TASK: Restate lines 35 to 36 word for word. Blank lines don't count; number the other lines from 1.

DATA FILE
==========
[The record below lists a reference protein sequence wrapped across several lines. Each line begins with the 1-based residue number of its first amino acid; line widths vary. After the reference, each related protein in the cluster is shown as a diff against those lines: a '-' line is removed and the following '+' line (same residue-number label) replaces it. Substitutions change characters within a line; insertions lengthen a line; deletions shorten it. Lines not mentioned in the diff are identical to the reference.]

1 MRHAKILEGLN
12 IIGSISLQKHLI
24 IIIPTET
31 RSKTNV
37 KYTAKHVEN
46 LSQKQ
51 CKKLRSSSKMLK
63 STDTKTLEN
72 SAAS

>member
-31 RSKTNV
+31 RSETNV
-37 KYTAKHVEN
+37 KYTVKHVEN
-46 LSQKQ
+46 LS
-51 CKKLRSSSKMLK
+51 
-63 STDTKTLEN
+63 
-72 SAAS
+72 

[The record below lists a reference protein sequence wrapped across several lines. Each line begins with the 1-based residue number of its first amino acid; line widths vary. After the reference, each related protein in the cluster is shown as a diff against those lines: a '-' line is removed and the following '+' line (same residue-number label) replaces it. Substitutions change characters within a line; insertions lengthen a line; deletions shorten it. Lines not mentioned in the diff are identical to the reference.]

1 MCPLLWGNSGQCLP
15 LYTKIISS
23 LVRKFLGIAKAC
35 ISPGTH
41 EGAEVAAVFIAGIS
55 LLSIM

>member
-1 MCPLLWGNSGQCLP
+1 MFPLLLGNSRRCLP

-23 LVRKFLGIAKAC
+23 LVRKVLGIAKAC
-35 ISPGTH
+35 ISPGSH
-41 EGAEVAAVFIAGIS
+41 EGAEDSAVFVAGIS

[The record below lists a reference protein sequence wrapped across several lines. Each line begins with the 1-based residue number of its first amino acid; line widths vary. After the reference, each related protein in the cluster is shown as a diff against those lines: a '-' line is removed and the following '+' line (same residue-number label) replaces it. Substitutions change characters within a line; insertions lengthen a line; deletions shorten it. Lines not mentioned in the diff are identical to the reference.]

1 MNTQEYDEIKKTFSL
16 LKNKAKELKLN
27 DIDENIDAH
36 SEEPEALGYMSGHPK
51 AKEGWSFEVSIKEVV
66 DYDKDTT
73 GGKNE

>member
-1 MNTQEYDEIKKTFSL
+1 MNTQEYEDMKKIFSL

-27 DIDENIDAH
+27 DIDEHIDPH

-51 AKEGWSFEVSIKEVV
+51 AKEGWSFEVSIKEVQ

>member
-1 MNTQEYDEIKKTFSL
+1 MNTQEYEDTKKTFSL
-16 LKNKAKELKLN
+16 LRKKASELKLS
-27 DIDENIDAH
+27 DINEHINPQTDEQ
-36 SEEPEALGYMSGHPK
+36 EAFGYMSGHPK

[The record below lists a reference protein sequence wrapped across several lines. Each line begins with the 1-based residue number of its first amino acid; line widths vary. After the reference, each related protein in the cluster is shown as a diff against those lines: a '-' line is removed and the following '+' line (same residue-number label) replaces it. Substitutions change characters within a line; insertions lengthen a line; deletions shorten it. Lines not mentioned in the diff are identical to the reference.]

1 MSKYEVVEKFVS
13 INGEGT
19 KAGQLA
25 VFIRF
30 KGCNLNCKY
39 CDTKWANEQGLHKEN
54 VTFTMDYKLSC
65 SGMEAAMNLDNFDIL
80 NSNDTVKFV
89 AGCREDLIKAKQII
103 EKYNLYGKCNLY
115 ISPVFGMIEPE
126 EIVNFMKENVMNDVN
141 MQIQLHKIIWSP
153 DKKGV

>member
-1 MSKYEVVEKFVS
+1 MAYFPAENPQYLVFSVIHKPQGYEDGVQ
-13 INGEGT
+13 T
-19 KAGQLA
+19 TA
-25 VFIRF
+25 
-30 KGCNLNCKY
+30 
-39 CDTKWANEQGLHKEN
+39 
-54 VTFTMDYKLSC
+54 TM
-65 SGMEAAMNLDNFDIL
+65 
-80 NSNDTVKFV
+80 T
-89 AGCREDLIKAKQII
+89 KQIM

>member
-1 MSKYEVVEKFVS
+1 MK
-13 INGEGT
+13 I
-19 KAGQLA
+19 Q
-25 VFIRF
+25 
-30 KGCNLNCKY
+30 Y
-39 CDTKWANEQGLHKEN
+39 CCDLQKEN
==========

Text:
+23 LVRKVLGIAKAC
-35 ISPGTH